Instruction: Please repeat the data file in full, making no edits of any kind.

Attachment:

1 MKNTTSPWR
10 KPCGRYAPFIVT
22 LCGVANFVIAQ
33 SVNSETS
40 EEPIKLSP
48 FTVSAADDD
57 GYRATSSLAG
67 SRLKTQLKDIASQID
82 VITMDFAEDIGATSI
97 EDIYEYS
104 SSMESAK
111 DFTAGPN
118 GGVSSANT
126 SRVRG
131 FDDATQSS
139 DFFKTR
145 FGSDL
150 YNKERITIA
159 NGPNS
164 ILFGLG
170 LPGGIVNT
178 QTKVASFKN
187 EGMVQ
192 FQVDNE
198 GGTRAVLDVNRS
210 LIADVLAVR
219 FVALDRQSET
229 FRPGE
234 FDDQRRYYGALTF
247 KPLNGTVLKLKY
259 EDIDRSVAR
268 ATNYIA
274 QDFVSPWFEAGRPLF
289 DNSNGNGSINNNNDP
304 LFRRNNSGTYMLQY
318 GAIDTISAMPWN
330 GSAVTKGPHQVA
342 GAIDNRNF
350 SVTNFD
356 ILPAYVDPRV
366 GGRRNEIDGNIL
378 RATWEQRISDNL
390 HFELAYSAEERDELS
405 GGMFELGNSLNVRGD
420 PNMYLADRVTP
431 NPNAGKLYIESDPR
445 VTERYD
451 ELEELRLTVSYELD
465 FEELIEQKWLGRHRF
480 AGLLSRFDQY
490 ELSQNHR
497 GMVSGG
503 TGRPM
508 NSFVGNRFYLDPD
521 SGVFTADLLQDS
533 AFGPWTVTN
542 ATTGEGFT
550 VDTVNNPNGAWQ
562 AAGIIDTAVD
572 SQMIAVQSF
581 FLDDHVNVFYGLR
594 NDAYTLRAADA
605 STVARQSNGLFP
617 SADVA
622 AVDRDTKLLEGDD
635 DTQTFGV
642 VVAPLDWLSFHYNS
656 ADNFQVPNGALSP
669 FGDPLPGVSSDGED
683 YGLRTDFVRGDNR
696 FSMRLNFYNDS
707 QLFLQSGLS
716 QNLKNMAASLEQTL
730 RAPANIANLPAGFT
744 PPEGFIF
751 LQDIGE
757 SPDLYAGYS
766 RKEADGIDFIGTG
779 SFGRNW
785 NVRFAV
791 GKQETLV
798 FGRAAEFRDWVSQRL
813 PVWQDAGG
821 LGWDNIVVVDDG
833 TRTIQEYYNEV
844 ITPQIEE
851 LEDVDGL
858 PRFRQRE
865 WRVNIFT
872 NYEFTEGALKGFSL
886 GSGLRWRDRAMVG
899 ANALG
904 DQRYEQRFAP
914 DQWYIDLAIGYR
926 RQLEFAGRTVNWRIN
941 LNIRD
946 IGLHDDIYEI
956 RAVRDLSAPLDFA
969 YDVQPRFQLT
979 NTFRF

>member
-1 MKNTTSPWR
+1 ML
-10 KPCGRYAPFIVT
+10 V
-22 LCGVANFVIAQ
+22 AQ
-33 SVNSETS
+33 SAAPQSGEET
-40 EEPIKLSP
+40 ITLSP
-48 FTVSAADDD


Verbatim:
1 MKNTTSPWR
10 KPCGRYAPFIVT
22 LCGVANFVIAQ
33 SVNSETS
40 EEPIKLSP
48 FTVSAADDD
57 GYRATSSLAG
67 SRLKTQLKDIASQID
82 VITMDFAEDIGATSI
97 EDIYEYS
104 SSMESAK
111 DFTAGPN
118 GGVSSANT
126 SRVRG
131 FDDATQSS
139 DFFKTR
145 FGSDL
150 YNKERITIA
159 NGPNS
164 ILFGLG
170 LPGGIVNT
178 QTKVASFKN
187 EGMVQ
192 FQVDNE
198 GGTRAVLDVNRS
210 LIADVLAVR
219 FVALDRQSET
229 FRPGE
234 FDDQRRYYGALTF
247 KPLNGTVLKLKY
259 EDIDRSVAR
268 ATNYIA
274 QDFVSPWFEAGRPLF
289 DNSNGNGSINNNNDP
304 LFRRNNSGTYMLQY
318 GAIDTISAMPWN
330 GSAVTKGPHQVA
342 GAIDNRNF
350 SVTNFD
356 ILPAYVDPRV
366 GGRRNEIDGNIL
378 RATWEQRISDNL
390 HFELAYSAEERDELS
405 GGMFELGNSLNVRGD
420 PNMYLADRVTP
431 NPNAGKLYIESDPR
445 VTERYD
451 ELEELRLTVSYELD
465 FEELIEQKWLGRHRF
480 AGLLSRFDQY
490 ELSQNHR
497 GMVSGG
503 TGRPM
508 NSFVGNRFYLDPD
521 SGVFTADLLQDS
533 AFGPWTVTN
542 ATTGEGFT
550 VDTVNNPNGAWQ
562 AAGIIDTAVD
572 SQMIAVQSF
581 FLDDHVNVFYGLR
594 NDAYTLRAADA
605 STVARQSNGLFP
617 SADVA
622 AVDRDTKLLEGDD
635 DTQTFGV
642 VVAPLDWLSFHYNS
656 ADNFQVPNGALSP
669 FGDPLPGVSSDGED
683 YGLRTDFVRGDNR
696 FSMRLNFYNDS
707 QLFLQSGLS
716 QNLKNMAASLEQTL
730 RAPANIANLPAGFT
744 PPEGFIF
751 LQDIGE
757 SPDLYAGYS
766 RKEADGIDFIGTG
779 SFGRNW
785 NVRFAV
791 GKQETLV
798 FGRAAEFRDWVSQRL
813 PVWQDAGG
821 LGWDNIVVVDDG
833 TRTIQEYYNEV
844 ITPQIEE
851 LEDVDGL
858 PRFRQRE
865 WRVNIFT
872 NYEFTEGALKGFSL
886 GSGLRWRDRAMVG
899 ANALG
904 DQRYEQRFAP
914 DQWYIDLAIGYR
926 RQLEFAGRTVNWRIN
941 LNIRD
946 IGLHDDIYEI
956 RAVRDLSAPLDFA
969 YDVQPRFQLT
979 NTFRF

>member
-1 MKNTTSPWR
+1 ML
-10 KPCGRYAPFIVT
+10 V
-22 LCGVANFVIAQ
+22 AQ
-33 SVNSETS
+33 SAAPQSGEET
-40 EEPIKLSP
+40 ITLSP
-48 FTVSAADDD